I am lucky enough to have great friends in this trade courtesy of my parents' upbringing in the Greenwood, Florida area (20 miles south of Dothan, AL). However, on the way to the beach, we would always stop and visit the Laniers in Wewahitchka...so I know a thing or two about this stuff and sing its praises whenever and wherever the opportunity presents itself.
The Lanier family has been harvesting tupelo honey from hives in the Apalachicola River swamps since 1898. The late Mr. L.L. Lanier Jr and his wife Martha were good friends of our family (my maiden name is Willis, in case I have any relatives reading this needing a shout out). My cousins operate a nearly 150-year-old general store in Greenwood (Pender's Store), and the shelves have always been stocked with the handiwork of the Laniers.
From the blossoms of the tupelo gum tree, nyssa aquatica.
The tupelo gum tree grows in swampy areas in the south such as Florida, Louisiana, Georgia and Virginia, as well as along the Mississippi River, but tupelo honey is produced commercially in areas along the Choctawhatchee, Apalachicola and Ochlockonee rivers.
Tupelo honey made from the white tupelo gum tree, nyssa ogeche, is top quality table honey and is valued for its uniquely delicious flavor and its inability to granulate.The process:
Bees are placed on elevated platforms along the river’s edge, and they fan out through the surrounding Tupelo trees in the swamps during April and May. This river valley is the only place in the world where Tupelo Honey is produced commercially.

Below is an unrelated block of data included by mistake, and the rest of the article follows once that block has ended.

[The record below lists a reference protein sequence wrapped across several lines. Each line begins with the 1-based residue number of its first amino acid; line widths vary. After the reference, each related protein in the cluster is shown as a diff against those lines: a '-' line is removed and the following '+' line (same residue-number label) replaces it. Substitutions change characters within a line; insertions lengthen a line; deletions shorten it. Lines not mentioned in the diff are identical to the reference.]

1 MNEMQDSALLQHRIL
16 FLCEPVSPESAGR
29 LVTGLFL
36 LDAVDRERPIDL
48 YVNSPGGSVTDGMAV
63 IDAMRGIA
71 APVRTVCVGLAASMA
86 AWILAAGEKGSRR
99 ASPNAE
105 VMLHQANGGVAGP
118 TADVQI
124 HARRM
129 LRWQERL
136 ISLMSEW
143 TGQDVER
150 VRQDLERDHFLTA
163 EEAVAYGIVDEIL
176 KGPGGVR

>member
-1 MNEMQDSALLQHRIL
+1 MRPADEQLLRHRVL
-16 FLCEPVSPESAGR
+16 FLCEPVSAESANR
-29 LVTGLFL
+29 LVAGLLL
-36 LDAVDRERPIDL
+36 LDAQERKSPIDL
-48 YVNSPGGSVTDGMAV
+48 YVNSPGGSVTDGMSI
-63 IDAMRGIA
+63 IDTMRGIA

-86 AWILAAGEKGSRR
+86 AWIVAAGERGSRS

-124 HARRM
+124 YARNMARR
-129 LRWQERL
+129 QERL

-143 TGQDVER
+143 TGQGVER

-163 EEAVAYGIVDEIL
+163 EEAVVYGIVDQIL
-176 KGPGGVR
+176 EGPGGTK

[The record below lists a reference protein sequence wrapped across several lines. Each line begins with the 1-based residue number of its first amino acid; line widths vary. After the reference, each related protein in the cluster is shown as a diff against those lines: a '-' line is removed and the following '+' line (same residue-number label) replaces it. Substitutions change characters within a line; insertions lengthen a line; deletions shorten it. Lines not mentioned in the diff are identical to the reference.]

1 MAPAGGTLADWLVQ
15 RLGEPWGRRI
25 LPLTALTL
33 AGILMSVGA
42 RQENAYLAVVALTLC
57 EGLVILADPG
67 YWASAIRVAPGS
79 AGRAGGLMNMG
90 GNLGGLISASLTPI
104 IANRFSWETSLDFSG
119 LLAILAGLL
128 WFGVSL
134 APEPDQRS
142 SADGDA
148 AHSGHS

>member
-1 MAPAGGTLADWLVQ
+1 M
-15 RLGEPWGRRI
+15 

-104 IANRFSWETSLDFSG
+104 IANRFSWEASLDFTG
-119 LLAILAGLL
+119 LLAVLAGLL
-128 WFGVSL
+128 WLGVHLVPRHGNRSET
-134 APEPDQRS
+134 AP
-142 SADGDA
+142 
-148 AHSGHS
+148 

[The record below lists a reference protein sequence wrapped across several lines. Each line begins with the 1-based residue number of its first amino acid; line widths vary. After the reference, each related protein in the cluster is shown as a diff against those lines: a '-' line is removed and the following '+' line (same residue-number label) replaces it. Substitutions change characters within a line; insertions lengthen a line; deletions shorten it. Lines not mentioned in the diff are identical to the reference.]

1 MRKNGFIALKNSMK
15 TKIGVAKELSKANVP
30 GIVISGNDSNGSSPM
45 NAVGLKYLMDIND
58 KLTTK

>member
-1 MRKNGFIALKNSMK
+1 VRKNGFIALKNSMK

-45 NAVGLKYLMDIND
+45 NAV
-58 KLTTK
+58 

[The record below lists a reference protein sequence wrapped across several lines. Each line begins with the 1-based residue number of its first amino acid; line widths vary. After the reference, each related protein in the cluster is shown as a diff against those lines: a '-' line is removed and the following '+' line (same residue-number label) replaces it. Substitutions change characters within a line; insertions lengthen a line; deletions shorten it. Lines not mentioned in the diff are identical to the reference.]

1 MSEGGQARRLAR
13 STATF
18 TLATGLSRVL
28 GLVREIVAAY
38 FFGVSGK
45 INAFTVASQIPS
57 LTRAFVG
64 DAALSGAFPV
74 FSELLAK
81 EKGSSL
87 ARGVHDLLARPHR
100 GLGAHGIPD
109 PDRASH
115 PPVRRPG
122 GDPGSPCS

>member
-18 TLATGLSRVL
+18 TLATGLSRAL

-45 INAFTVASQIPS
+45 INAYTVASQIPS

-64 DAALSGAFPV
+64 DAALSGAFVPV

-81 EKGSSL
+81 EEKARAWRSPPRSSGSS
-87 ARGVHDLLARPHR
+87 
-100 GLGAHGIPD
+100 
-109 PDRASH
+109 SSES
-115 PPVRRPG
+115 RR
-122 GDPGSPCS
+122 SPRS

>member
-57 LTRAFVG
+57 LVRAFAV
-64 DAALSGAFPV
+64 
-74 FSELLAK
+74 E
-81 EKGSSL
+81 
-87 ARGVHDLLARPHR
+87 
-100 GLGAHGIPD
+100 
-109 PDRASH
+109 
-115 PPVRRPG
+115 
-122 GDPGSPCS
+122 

"Real Tupelo honey is a light golden amber color with a greenish cast. The flavor is delicious, delicate and distinctive; a choice table grade honey. Good white tupelo, unmixed with other honeys, will not granulate, and due to this high fructose low glucose ratio some diabetic patients have been permitted by their physicians to eat Tupelo honey. Average analysis: fructose 44.03% glucose 29.98%." -- Glynnis
ALL TUPELO HONEY IS NOT THE SAME.
|Glycemic Index 54.1 +/- 8.2||1 tbsp = 21 grams|
|3.59 grams water||17.30 grams carbohydrate|
|6.45 grams glucose||.19 grams sucrose|
|9.03 grams fructose||.30 grams maltose|
|.65 grams galactose||Calories 60|
The Honey Is Famous on Film
In the spring of 1996, award-winning director Victor Nunez purchased a jar of Tupelo honey from the Lanier's stand in downtown Wewahitchka. He then drove to their house, explained that he was planning to make a movie about a beekeeper, and asked Ben and Glynnis to help. Before he knew it, Ben was teaching actor Peter Fonda how to handle bees, and Glynnis, L.L. and Martha were cast as extras.
L.L. Lanier & Son's Tupelo Honey
P.O. Box 706 - Wewahitchka, FL 32465
Phone or Fax: (850) 639-2371